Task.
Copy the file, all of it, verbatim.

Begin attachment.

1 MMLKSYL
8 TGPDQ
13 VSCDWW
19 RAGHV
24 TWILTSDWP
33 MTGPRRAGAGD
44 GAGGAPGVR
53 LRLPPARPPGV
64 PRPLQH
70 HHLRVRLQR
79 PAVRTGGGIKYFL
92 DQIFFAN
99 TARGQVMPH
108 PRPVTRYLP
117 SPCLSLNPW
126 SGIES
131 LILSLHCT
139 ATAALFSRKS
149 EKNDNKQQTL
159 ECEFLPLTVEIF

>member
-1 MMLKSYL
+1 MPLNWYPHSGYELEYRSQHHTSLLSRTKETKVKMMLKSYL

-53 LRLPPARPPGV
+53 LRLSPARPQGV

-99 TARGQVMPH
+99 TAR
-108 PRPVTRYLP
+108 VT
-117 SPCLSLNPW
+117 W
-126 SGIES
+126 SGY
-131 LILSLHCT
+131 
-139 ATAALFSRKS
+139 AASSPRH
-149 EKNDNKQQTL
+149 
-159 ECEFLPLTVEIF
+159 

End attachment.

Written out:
1 MMLKSYL
8 TGPDQ
13 VSCDWW
19 RAGHV
24 TWILTSDWP
33 MTGPRRAGAGD
44 GAGGAPGVR
53 LRLPPARPPGV
64 PRPLQH
70 HHLRVRLQR
79 PAVRTGGGIKYFL
92 DQIFFAN
99 TARGQVMPH
108 PRPVTRYLP
117 SPCLSLNPW
126 SGIES
131 LILSLHCT
139 ATAALFSRKS
149 EKNDNKQQTL
159 ECEFLPLTVEIF

>member
-1 MMLKSYL
+1 MPLNWYPHSGYELEYRSQHHTSLLSRTKETKVKMMLKSYL

-53 LRLPPARPPGV
+53 LRLSPARPQGV

-99 TARGQVMPH
+99 TAR
-108 PRPVTRYLP
+108 VT
-117 SPCLSLNPW
+117 W
-126 SGIES
+126 SGY
-131 LILSLHCT
+131 
-139 ATAALFSRKS
+139 AASSPRH
-149 EKNDNKQQTL
+149 
-159 ECEFLPLTVEIF
+159 